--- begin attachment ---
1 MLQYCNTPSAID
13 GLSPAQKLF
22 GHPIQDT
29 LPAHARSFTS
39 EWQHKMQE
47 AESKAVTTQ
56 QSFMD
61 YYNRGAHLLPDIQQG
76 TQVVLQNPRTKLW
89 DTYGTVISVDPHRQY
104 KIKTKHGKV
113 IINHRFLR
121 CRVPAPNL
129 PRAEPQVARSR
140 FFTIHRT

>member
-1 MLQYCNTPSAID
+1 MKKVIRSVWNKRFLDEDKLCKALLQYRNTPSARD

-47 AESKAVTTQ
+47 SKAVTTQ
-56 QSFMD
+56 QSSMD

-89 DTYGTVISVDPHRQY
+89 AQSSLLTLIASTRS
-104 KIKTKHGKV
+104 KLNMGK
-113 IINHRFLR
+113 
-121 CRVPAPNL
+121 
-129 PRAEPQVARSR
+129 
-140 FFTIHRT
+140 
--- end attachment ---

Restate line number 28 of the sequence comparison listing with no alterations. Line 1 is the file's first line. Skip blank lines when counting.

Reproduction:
+113 